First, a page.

On 10/12/2010 4:08 PM, Noel Chiappa wrote:
The community got ambitious
It's interesting that you should say this, because I've always been critical
of IPv6 because, IMO, it wasn't _ambitious enough_ -
I didn't say creative. I didn't say it targeted a new paradigm. I merely meant
that it tried to attack more than the problem at hand. And I didn't say it did
By the same token, one can and I believe should note that those insisting that a
new paradigm be used were given a 15 year window of opportunity and didn't seem
to pursue it very much...
Quite simply, we did not pay attention to larger issues such as market
incentives and adoption barriers.
The lack of market incentives is, IMO, intimately connected to the lack of
new functionality - functionality which would have meant a more ambitious
yup. however note that companies successfully market products that have no
interesting new features...
I think you're right in a way about the 'too ambitious', in the sense that
the plan supposed not an incremental, interoperable evolvement of IPv4 (such
as the ones you mentioned with "all this transition stuff is fine, but when
it's done, what we'll be left with will be ugly"), but spent most of its
technical energy thinking about a 'clean slate' design; in a way, one could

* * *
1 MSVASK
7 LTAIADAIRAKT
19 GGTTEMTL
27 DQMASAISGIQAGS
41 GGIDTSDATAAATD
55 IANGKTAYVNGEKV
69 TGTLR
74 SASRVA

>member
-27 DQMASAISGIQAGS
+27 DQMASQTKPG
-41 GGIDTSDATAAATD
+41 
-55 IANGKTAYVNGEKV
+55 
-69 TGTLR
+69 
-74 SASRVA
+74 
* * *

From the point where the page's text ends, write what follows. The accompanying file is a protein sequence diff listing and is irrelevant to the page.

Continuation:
say it was too ambitious in the 'engineering details', as it were.
At the same time, I think I'm right in a way about the 'not ambitious
enough', in the sense that the plan supposed pretty much the same
architecture as IPv4; in short, one could say it was not ambitious enough in
the 'architectural big picture'.
there was no mandate to create a new architecture. to adopt a new architecture
would have required making an extremely compelling case, with more detail and
demonstration. and although the formal choice was made early, the actual
failure to deliver 'product' provided a 15-year window, as I said.
Please note that OSI also was committed to early and also failed to deliver...
and was replaced by an alternative that /did/ deliver. So we have a nice
example that this later adoption of a better alternative was feasible.
So, if people will forgive me, I think one can play on one of Jon's
favourite quotations, and say that when contemplating the evolution of a
very-large-scale communication network, one should 'be conservative in ones
engineering details, and liberal in one's architectural vision'.
... but not necessarily at the same time.
incremental evolution is a fine and valid and efficient path. changing
architectural paradigms is massively traumatic and, therefore, needs a more
The 'conservative in the engineering details' means that interoperability
and evolution will be maximized, which will minimize adoption barriers; and
the 'liberal in architectural vision' will maximize incentives - thereby
giving one the best possible change of overcoming the adoption barriers which
have so hampered deployment of the stuff currently being discussed.
sounds about right to me.
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